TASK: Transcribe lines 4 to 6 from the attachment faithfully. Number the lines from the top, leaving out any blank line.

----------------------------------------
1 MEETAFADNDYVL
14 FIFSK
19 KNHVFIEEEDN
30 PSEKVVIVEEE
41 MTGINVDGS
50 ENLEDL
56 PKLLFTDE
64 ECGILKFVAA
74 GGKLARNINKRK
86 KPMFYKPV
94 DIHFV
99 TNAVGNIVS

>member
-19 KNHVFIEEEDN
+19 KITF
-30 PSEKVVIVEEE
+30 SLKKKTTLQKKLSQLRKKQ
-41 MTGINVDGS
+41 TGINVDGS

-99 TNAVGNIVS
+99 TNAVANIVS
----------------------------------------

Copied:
30 PSEKVVIVEEE
41 MTGINVDGS
50 ENLEDL